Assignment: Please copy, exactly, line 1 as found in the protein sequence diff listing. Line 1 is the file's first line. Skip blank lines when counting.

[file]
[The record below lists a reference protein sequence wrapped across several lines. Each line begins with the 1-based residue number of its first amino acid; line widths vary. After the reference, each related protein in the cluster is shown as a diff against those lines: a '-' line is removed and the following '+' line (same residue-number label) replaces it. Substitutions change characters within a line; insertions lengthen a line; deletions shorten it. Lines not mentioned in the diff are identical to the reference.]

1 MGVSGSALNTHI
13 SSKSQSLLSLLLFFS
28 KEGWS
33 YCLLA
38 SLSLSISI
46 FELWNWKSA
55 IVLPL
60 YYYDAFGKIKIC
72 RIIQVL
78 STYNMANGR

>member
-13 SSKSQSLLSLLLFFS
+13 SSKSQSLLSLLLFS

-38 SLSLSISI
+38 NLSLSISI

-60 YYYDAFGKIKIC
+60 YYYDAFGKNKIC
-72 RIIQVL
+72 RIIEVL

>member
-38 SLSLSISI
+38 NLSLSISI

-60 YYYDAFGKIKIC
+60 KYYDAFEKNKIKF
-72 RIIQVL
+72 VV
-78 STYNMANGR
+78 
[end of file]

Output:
[The record below lists a reference protein sequence wrapped across several lines. Each line begins with the 1-based residue number of its first amino acid; line widths vary. After the reference, each related protein in the cluster is shown as a diff against those lines: a '-' line is removed and the following '+' line (same residue-number label) replaces it. Substitutions change characters within a line; insertions lengthen a line; deletions shorten it. Lines not mentioned in the diff are identical to the reference.]